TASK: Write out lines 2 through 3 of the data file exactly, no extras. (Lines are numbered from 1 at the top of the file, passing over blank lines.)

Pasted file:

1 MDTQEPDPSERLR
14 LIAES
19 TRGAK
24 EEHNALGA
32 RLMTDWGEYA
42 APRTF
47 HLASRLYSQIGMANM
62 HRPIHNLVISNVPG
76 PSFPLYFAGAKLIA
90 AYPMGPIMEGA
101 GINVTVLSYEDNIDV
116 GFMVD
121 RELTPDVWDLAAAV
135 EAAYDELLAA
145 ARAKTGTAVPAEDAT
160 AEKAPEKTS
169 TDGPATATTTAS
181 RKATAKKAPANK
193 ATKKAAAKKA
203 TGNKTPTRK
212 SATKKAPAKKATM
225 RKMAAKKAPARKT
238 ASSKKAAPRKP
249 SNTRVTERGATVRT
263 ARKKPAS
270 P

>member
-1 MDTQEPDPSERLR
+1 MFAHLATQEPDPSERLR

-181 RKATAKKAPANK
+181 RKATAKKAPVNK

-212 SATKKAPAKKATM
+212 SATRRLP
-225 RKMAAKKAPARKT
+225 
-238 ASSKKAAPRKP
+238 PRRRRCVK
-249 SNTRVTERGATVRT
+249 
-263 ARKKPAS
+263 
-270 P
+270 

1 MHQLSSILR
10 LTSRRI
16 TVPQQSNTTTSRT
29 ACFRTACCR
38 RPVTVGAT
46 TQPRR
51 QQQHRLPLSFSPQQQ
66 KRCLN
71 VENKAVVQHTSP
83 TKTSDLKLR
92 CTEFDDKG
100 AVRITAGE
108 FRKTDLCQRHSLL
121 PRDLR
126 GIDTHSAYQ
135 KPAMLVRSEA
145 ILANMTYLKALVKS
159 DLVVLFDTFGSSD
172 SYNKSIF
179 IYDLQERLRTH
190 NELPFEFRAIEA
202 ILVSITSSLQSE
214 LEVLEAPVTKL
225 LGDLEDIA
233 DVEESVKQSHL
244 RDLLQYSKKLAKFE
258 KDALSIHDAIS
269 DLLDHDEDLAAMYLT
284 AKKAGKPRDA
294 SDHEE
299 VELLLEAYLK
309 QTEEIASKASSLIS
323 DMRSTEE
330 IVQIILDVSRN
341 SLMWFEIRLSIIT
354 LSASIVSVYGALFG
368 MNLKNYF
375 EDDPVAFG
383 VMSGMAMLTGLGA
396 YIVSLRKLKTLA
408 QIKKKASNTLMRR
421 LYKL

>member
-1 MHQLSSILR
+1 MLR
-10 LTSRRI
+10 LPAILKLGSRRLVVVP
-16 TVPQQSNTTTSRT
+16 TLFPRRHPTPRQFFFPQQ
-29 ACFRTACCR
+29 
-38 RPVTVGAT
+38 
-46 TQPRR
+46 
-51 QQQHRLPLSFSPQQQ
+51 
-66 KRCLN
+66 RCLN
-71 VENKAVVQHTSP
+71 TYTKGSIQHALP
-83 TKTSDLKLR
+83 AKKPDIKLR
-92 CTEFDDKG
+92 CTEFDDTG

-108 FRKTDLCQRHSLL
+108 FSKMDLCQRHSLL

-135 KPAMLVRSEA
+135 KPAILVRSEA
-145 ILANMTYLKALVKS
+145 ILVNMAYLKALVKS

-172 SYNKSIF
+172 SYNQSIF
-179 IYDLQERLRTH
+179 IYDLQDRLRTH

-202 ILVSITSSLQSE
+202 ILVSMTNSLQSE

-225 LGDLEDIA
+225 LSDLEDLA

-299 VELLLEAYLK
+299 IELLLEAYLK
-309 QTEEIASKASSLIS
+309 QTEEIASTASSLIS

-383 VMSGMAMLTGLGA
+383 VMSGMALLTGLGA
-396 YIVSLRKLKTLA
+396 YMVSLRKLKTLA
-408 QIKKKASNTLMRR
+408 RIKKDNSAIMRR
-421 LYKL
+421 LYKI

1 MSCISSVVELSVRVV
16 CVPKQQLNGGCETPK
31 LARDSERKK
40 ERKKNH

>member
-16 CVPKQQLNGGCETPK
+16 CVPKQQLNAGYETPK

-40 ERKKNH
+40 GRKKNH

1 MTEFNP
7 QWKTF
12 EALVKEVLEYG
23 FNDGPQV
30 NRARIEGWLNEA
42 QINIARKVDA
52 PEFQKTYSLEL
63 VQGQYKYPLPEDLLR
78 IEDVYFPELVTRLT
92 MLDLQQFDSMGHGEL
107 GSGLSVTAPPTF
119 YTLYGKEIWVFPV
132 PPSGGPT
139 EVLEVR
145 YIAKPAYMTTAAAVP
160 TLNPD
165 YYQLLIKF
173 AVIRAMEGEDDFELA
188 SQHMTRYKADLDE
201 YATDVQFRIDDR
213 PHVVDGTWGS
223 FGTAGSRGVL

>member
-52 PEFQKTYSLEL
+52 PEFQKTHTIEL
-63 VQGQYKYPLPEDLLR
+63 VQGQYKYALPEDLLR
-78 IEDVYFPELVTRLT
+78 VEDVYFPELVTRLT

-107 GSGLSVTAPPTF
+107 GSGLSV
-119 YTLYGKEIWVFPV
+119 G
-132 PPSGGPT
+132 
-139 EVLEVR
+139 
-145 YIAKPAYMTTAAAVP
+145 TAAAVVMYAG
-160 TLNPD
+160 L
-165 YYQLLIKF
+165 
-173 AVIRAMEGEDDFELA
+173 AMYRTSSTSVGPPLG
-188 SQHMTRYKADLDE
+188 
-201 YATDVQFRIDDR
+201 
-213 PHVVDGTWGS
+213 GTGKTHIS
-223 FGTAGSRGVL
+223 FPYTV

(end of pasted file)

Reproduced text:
14 LIAES
19 TRGAK